Kylee Rojas was one of many seniors who had to deal with a shortened season because of the COVID-19 outbreak in Texas.
But the Victoria West defensive player of the year still made the most of her opportunities.
Rojas, who plays first base, batted .442 with 20 RBIs and posted a .999 fielding percentage in her final season with the Warriors.
“It was tough and all of the seniors really struggled with it,” Rojas said. “But it was amazing to play with all of the girls. They helped me get through everything. It wasn’t always easy, but these girls made everything so much better.”
Rojas joined the varsity team as a junior and captured the Heart of the Warrior Award after helping West reach the playoffs for the first time since 2012.
As a senior, she held the second-highest average in the lineup and led the Warriors’ defense by committing only one error.
Her hard work and dedication to the game was rewarded when she signed a letter of intent to continue playing softball at the University of Houston-Victoria on Friday.
Rojas made her commitment official in front of family, coaches and friends in front of her home.
“I knew from the day I started thinking about playing college softball, I wanted to stay in Victoria,” Rojas said. “I loved the program, and I think it’s a good place for me to be.”
Rojas credits her select coach Abe Zarate and Charles Wenske for the development of her game over the years.
Zarate coached Rojas for two years on her select team Diamond Elite.
“My coach Abe Zarate and Charles Wenske made this possible and made me into the player I am today,” she said. “My family has also been so supportive of me and never missed a game. I’ve always had a really great support system.”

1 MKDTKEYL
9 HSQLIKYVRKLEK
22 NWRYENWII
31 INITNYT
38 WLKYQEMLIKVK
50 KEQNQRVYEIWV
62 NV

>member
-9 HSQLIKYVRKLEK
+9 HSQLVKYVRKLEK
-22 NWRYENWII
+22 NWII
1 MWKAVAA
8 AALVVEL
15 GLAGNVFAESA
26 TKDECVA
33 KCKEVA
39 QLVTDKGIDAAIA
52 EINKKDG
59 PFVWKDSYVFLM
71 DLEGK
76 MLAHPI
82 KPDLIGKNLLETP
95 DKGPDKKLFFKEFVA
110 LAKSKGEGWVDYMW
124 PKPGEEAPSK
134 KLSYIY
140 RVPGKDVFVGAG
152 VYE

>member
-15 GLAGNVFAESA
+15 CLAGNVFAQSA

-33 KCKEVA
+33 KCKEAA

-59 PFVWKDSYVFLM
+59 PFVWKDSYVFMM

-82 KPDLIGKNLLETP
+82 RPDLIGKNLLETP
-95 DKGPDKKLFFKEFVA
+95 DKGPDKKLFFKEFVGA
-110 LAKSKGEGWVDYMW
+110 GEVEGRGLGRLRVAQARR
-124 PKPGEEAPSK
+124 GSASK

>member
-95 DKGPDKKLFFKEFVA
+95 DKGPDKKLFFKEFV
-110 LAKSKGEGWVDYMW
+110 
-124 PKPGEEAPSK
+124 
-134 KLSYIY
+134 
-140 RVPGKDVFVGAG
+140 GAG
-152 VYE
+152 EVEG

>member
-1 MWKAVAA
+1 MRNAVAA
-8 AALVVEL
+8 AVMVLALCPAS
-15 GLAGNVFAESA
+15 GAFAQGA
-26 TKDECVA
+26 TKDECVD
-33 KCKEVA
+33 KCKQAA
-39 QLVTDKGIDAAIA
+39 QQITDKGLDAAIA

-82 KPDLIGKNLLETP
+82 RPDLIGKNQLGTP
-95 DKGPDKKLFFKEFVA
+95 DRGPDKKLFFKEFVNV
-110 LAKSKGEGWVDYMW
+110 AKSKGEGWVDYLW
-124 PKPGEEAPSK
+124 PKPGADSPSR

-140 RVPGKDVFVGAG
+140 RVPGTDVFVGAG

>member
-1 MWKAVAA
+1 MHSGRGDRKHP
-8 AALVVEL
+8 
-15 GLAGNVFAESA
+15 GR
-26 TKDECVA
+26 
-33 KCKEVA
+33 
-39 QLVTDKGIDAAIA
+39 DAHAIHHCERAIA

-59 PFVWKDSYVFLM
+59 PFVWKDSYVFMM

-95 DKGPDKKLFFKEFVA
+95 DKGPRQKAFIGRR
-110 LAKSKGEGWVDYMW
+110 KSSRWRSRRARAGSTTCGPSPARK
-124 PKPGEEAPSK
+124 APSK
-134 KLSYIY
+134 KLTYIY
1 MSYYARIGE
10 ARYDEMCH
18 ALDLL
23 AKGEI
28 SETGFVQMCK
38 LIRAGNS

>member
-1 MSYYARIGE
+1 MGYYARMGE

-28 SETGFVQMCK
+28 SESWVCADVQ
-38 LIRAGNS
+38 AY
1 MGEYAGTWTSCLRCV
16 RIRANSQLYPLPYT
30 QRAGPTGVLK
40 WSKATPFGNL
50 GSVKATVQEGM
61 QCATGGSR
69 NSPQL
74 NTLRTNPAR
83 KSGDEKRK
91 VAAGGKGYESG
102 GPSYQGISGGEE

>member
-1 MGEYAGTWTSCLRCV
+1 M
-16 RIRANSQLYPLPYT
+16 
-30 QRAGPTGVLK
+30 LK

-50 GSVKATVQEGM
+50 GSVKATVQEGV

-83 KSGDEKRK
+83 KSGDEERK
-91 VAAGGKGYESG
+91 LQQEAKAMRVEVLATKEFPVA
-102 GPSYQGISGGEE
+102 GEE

The current pandemic had forced gyms to close until recently, but that hasn’t stopped Rojas from preparing for her first college season.
She spends most of her off time working out with her dad Jeremy and continues to stay on top of her swing with different batting lessons.
Zarate has no doubt she will be ready when she joins the Jaguars in 2021.
“She’s overcome a lot of adversity in high school, but she never gave up and she never quit,” Zarate said. “They’re getting a great hitter and as good of a player she is, she’s an even better teammate. I’ve coached a lot of kids and I can honestly say based on being a good person, athlete and hard worker, she’s at the top of the list.”
Rojas, who plans to major in psychology with a minor in business, is confident she can carry her high school success into UHV.
Rojas is excited to join a program that has won two of the last three Red River Athletic Conference Championships and reached the NAIA National Championships opening round in 2019.
“I want to bring my heart into the program,” Rojas said. “I’ve always played motivated, and I’ve never given up. I’ve been told no my whole life, but I’ve always gotten through it. Now, I have this wonderful opportunity to play for UHV.”